(i) Arctic Ocean (20-350/00),
(ii) North Australian Sea(33-340/00),
(iii) Bering Sea (28-330/00),
(iv) Okhotsk Sea (30-320/00),
(v) Japan Sea (30-340/00),
(vi) China Sea (25-350/00),
(vii) Andaman Sea (30-320/00),
(viii) North Sea (31-350/00),
(ix) English Channel (32-350/00), and
(x) Gulf of St. Lawrence (30-320/00);
(b) Much below:
(i) Baltic Sea (3-150/00), and
(ii) Hudson Bay (3-150/00).
There is wide range of salinity difference in the Pacific Ocean because of its shape and larger areal extent (fig. 26.1). Salinity remains 34.850/00 near the equator. It increases to 350/00between 150-200 latitudes in the northern hemisphere but it becomes still higher (360/00) in the southern Pacific Ocean between the same latitudes.
Salinity again decreases further northward in the western parts of the Pacific where it becomes 310/00in the Okhotsk Sea and 340/00 near Manchuria because of influx of melt water brought by the Oyashio current coming from the Bering Strait and due to weakening of Kuroshio warm current.
Salinity also decreases along the Californian, Middle American and Peruvian Coasts due to transfer of water and upwelling of cold water from below. Just to the south of high salinity zone (between 150-200S) in the southern Pacific as referred to above (360/00) it becomes low along the Peruvian and Chilean coasts (330/00). Low salinity is noted infront of river mouths (Yellow River = 300/00, and Yangtzekiang = 330/00).
The average salinity of the Atlantic Ocean is 35.670/00. The highest salinity is not observed at the equator rather it is recorded between 150-200 latitudes. Salinity recorded at 50N, 150N and 150S as 34.980/00,360/00 and 37.770/00 respectively indicates increasing trend of salinity from equator towards the tropics of Cancer and Capricorn. The central zone of the North Atlantic Ocean located between 200N and 300N and 200W-600W records maximum salinity (370/00) and it gradually decreases further northward but with varying trends.
The eastern marginal areas of the North Atlantic beyond 400 latitude record comparatively higher salinity than the western margin (east American coast ) because the Gulf Stream carries saline water from the American coast !o the north-western European coast. Maximum salinity of 370/00 in the southern Atlantic is found in a region demarcated by 120S-200S latitudes and 400W-150W longitudes.
Salinity, thereafter, gradually decreases southward. It is apparent from fig. 26.2 that salinity is higher along the western margin than the eastern margin between 100-300 in the South Atlantic because of upwelling of water along the African coast. Comparatively low salinity is found in front of river mouths, St. Lawrence 310/00. Amazon 150/00, Congo 340/00 Niger 0/00 Senegal 340/00, Rhine 320/00 etc.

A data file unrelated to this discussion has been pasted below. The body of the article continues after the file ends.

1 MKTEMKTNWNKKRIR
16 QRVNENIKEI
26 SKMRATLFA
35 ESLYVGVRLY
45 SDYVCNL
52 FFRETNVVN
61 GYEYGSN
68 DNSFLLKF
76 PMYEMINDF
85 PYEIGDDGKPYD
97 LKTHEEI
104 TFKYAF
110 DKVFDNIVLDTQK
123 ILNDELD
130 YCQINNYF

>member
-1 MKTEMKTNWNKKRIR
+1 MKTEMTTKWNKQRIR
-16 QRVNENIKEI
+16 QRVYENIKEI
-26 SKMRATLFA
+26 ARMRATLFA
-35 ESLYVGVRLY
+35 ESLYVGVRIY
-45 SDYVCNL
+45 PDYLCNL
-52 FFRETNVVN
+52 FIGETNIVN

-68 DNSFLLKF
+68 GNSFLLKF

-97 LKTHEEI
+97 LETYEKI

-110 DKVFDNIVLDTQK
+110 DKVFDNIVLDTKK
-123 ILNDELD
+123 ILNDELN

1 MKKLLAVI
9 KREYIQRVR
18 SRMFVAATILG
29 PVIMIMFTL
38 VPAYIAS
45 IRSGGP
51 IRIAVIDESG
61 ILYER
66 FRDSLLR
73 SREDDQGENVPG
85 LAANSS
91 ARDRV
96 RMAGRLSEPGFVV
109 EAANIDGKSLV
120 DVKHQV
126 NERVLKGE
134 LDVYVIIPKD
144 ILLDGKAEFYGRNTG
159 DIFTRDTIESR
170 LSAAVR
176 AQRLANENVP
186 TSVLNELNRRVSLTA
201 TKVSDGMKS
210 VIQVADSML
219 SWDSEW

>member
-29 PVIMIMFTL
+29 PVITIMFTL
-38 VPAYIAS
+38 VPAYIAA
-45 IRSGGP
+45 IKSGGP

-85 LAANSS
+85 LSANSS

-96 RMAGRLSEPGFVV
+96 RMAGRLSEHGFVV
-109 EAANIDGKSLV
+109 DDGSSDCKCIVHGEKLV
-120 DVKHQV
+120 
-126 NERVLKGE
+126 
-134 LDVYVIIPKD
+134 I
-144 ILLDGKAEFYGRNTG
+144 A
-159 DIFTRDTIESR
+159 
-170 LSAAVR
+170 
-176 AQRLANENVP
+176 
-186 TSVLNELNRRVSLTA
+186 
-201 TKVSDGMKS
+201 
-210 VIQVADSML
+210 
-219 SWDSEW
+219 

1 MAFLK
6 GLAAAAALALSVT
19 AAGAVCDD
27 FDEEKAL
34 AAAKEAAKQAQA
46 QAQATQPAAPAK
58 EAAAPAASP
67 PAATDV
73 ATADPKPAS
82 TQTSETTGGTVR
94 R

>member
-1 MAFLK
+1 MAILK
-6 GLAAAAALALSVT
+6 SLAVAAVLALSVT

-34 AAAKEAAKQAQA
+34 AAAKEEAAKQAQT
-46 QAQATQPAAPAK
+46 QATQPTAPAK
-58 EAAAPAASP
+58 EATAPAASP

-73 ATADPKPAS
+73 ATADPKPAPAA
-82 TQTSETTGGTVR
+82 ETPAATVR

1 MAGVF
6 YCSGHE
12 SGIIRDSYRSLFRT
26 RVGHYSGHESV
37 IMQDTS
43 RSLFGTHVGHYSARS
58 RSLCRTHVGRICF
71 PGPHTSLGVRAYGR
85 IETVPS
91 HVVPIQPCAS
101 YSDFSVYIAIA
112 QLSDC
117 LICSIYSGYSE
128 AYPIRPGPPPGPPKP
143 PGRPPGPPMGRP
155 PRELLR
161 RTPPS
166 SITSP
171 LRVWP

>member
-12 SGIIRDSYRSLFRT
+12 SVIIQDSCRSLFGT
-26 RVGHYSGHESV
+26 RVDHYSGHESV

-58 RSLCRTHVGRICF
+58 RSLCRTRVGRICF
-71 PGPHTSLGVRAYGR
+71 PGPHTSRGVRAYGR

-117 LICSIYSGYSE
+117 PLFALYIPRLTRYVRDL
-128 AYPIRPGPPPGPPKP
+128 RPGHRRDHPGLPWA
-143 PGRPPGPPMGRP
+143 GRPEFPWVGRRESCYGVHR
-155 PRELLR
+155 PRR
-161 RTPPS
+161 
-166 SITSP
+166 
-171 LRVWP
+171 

The pattern of spatial distribution of salinity is quite different in the partially enclosed seas of the Atlantic Oceans. The North Sea in spite of its location in higher latitudes records 34%o salinity due to more saline water brought by the North Atlantic Drift. Baltic Sea, on the other hand, records low salinity due to influx of river water. Further northward salinity continues to decrease as it becomes 7 to 80/00 around Rugen Island. It becomes as low as 20/00 in the Gulf of Bothnia due to influx of freshwater.
Salinity of 8 to 110/00 is recorded to the south of Sweden (around Bornholm in Baltic Sea). The Mediterranean Sea records high salinity due to evaporation and little mixture of Atlantic water. Salinity increases from the western part of the Mediterranean Sea (36.50/00) to the eastern part (390/00) but it is remarkably reduced to 17-180/00 in the Black Sea due to enormous volume of freshwater brought by the Dneiper, the Danube etc. There is high salinity in the Gulf of Mexico (360/00) and the Caribbean Sea due to more saline water brought by the north equatorial current.
The spatial distribution of salinity in the Indian Ocean is more variable and complex than the Pacific and Atlantic oceans. An average salinity of 350/00 is found between 00-100N but it gradually decreases northward in the Bay of Bengal (33.50/00, at 100N lat to 300/00 at the mouth of the Ganga) because of influx of immense volume of freshwater brought by the Ganga river.
On the other hand, the Arabian Sea records higher salinity (360/00) than the Bay of Bengal because there is higher rate of evaporation due to relatively less humid conditions and low influx of freshwater as compared to the Bay of Bengal. The western coast of Australia records higher salinity due to dry weather.
The partially enclosed seas have higher salinity e.g. it is 370/00 at the head and 400/00 in the interior of the Persian Gulf. The Red Sea records the highest salinity (varying between 360/00 and 410/00 in its different parts) because of low precipitation and very high evaporation.
It may be mentioned that spatial distribution of surface salinity of the oceans and the seas is represented by isohalines which are the lines that join the places of equal salinity at the sea surface (on the map).
Inland Seas and Lakes: